Mercedes-AMG GT S: Weight Distribution Makes it a Winner
Let’s extol the virtues of the front-mid-engine configuration.
Mercedes-AMG has never had a problem making power. The hand-built V8 in the first-generation E55 was potent for its time. Over the years, AMG’s power plants have only grown more weapons-grade through the addition of superchargers and turbos. However, power is most effective when it’s properly controlled. The design philosophy behind the Mercedes-AMG GT S is proof of that.
As part of the second season of its Supercar Superbuild series, which premiered Jan. 21, the Smithsonian Channel has documented the technical know-how and production processes that create exotic machines such as the Alfa Romeo 4C, Rolls-Royce Wraith, and Mercedes-AMG GT. The German sports car is designed to take on cars such as the Porsche 911, but it goes about flying down roads and racetracks in a completely way. Whereas the Porsche can be considered a technical fighter, according to Automobile‘s Christopher Nelson, “The AMG is that brawler, just gets inside and just starts digging at the body and just hits as hard as it can.”
It delivers those blows with twin-turbo-V8-powered fists, as opposed to the 911’s turbo flat-six punches. The base AMG GT generates a stout 469 horsepower, more than enough to take on the entry-level 911’s 370 horsepower. The GT S produces even more, cranking out 515. However, that much power needs to be carefully unleashed. Engine placement is key. Putting it too far up front would make the GT nose-heavy. The speed-mongers at AMG opted to put the V8 as close to the driver as possible. As the narrator for the above video says, “Placing the engine behind the front wheels centralizes the mass and puts the focus on handling.”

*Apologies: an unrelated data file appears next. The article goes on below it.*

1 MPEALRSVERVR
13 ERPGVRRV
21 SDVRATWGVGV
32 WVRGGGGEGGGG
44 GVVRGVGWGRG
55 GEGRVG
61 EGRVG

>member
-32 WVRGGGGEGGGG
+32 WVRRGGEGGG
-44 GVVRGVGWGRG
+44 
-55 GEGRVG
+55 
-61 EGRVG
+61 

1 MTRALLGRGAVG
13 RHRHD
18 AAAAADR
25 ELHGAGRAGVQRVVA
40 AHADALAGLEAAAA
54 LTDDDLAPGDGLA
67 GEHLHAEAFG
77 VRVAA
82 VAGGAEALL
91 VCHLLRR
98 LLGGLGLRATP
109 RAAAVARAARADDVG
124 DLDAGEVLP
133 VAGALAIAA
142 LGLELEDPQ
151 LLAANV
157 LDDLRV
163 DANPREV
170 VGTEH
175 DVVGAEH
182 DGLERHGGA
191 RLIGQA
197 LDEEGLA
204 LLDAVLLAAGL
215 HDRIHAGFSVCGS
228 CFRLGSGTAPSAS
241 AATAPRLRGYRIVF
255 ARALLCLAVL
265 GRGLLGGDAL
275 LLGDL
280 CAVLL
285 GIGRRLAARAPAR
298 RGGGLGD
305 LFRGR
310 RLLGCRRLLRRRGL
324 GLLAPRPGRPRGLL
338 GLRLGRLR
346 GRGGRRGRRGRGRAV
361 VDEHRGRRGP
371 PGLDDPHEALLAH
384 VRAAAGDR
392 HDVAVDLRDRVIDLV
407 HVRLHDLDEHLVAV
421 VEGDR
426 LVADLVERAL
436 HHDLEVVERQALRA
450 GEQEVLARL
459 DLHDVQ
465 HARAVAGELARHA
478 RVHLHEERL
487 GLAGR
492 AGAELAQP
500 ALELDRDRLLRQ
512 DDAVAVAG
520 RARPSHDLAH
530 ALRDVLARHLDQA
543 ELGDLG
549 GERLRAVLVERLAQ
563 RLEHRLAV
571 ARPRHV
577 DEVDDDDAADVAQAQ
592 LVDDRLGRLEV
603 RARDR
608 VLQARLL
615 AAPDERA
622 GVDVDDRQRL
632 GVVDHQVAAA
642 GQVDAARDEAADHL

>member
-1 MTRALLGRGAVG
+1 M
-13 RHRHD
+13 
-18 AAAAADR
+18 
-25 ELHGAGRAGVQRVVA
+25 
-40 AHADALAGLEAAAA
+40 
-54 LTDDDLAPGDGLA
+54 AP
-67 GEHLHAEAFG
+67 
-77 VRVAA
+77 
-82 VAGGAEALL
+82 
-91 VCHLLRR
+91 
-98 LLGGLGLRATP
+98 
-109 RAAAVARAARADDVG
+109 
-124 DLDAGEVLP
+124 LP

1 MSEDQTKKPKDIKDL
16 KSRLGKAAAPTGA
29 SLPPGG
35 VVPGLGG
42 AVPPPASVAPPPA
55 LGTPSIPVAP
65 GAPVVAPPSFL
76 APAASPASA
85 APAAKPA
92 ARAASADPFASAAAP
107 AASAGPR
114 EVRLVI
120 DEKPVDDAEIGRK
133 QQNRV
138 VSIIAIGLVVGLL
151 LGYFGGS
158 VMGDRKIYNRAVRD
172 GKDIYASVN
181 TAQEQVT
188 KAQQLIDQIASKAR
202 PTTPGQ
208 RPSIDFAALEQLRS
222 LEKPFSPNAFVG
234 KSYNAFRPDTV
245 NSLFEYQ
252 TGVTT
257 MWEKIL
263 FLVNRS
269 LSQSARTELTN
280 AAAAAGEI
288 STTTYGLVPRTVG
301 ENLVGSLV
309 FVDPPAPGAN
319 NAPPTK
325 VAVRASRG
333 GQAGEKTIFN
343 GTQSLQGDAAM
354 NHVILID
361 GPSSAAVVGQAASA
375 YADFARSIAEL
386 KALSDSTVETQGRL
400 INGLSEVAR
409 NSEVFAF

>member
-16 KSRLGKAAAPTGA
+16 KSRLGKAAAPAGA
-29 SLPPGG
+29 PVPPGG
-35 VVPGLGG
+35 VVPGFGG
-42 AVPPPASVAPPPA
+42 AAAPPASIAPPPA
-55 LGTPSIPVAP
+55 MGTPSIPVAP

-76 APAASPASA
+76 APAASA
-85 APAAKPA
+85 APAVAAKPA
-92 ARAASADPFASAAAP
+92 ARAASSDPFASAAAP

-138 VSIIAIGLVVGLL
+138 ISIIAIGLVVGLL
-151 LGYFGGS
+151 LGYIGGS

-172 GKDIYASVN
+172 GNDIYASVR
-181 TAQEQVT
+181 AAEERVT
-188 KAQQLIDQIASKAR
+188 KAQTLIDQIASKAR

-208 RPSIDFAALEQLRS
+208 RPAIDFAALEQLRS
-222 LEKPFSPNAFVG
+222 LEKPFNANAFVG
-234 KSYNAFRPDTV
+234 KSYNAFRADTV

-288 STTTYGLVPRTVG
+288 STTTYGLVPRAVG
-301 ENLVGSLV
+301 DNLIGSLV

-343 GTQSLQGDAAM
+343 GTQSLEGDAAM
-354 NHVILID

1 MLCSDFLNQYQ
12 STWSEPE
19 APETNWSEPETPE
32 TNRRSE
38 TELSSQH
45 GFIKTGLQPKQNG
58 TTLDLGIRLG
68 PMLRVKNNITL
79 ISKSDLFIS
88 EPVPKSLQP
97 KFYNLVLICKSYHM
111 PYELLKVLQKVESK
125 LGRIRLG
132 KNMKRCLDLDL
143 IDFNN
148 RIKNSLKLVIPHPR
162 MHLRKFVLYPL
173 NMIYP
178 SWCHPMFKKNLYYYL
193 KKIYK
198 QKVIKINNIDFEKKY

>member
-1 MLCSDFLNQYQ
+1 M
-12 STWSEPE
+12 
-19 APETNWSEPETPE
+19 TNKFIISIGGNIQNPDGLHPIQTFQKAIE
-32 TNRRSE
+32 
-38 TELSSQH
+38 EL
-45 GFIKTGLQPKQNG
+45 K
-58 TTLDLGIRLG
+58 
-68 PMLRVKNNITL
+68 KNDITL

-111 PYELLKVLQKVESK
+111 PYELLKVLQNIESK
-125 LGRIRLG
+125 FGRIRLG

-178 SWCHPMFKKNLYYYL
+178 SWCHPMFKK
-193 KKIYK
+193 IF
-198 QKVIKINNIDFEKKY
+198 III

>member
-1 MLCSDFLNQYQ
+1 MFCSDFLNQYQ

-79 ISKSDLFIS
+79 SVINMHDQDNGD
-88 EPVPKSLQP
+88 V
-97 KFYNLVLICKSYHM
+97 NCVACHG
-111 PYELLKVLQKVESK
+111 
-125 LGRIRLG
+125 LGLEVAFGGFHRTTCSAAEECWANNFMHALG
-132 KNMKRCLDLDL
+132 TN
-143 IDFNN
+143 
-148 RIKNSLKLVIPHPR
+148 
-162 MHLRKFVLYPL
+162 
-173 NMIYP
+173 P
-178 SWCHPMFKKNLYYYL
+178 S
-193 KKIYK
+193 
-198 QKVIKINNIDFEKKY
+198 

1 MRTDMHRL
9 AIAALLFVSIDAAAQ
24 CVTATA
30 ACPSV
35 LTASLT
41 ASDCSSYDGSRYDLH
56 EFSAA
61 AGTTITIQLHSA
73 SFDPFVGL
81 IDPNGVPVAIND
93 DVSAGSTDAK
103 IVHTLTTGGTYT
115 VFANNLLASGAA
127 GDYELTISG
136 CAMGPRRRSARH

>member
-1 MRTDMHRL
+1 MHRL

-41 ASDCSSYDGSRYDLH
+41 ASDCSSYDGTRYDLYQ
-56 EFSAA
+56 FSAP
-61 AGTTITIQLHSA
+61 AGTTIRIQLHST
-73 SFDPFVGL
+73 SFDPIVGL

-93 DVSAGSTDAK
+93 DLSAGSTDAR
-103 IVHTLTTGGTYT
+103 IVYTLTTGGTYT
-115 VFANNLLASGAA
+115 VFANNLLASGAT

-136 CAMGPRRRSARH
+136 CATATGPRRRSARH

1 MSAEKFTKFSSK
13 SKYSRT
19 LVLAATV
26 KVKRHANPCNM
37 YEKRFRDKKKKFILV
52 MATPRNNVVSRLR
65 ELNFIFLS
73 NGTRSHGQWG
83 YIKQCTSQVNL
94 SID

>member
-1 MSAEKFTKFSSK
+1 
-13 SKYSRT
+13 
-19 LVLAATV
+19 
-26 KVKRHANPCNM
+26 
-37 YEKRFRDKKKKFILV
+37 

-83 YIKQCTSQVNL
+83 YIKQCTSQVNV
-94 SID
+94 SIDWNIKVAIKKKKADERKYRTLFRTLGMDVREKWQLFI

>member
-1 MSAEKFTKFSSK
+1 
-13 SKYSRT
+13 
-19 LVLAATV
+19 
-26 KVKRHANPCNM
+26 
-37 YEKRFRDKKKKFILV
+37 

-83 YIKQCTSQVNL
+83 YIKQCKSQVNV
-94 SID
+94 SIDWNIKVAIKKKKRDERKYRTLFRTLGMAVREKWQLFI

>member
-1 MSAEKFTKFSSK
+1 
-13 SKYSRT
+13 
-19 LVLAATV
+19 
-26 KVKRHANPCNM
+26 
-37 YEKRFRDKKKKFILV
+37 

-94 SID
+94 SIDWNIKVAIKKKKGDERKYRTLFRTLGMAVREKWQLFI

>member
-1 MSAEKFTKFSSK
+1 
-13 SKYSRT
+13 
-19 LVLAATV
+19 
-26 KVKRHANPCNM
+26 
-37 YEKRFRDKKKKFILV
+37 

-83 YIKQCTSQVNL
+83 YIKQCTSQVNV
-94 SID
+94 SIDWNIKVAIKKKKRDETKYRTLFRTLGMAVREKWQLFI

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The engine isn’t the only heavy part in the GT S, though. The seven-speed AMG SPEEDSHIFT DCT helps it put its face-flattening output to the pavement. Instead of situating it near the engine, AMG’s engineers went with a transaxle. According to the narrator, “It’s part transmission and part axle. The layout’s critical advantage is that it moves a large and heavy drivetrain component to the back.”
Mind-blowing steering also helps, as we learned at the Texas Auto Writers Association’s Texas Auto Roundup last year.
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